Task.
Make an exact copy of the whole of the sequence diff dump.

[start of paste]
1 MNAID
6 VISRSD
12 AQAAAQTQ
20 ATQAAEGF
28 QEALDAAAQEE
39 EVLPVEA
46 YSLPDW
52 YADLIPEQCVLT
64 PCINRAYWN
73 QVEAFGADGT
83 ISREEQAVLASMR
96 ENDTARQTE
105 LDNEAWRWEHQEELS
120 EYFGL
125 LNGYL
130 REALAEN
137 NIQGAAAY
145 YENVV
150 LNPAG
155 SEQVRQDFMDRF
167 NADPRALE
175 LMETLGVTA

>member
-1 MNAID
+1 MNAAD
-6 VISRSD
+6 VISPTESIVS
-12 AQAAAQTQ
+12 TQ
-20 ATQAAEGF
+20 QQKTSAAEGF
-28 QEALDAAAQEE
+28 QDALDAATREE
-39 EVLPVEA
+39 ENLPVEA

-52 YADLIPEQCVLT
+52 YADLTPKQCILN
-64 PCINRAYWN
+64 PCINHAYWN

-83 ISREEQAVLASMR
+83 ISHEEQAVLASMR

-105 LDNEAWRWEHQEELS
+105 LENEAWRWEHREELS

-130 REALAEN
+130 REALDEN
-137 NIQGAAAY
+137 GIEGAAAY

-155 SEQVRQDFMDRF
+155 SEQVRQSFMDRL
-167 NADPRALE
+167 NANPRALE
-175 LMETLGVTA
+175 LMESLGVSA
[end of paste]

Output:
1 MNAID
6 VISRSD
12 AQAAAQTQ
20 ATQAAEGF
28 QEALDAAAQEE
39 EVLPVEA
46 YSLPDW
52 YADLIPEQCVLT
64 PCINRAYWN
73 QVEAFGADGT
83 ISREEQAVLASMR
96 ENDTARQTE
105 LDNEAWRWEHQEELS
120 EYFGL
125 LNGYL
130 REALAEN
137 NIQGAAAY
145 YENVV
150 LNPAG
155 SEQVRQDFMDRF
167 NADPRALE
175 LMETLGVTA

>member
-1 MNAID
+1 MNAAD
-6 VISRSD
+6 VISPTESIVS
-12 AQAAAQTQ
+12 TQ
-20 ATQAAEGF
+20 QQKTSAAEGF
-28 QEALDAAAQEE
+28 QDALDAATREE
-39 EVLPVEA
+39 ENLPVEA

-52 YADLIPEQCVLT
+52 YADLTPKQCILN
-64 PCINRAYWN
+64 PCINHAYWN

-83 ISREEQAVLASMR
+83 ISHEEQAVLASMR

-105 LDNEAWRWEHQEELS
+105 LENEAWRWEHREELS

-130 REALAEN
+130 REALDEN
-137 NIQGAAAY
+137 GIEGAAAY

-155 SEQVRQDFMDRF
+155 SEQVRQSFMDRL
-167 NADPRALE
+167 NANPRALE
-175 LMETLGVTA
+175 LMESLGVSA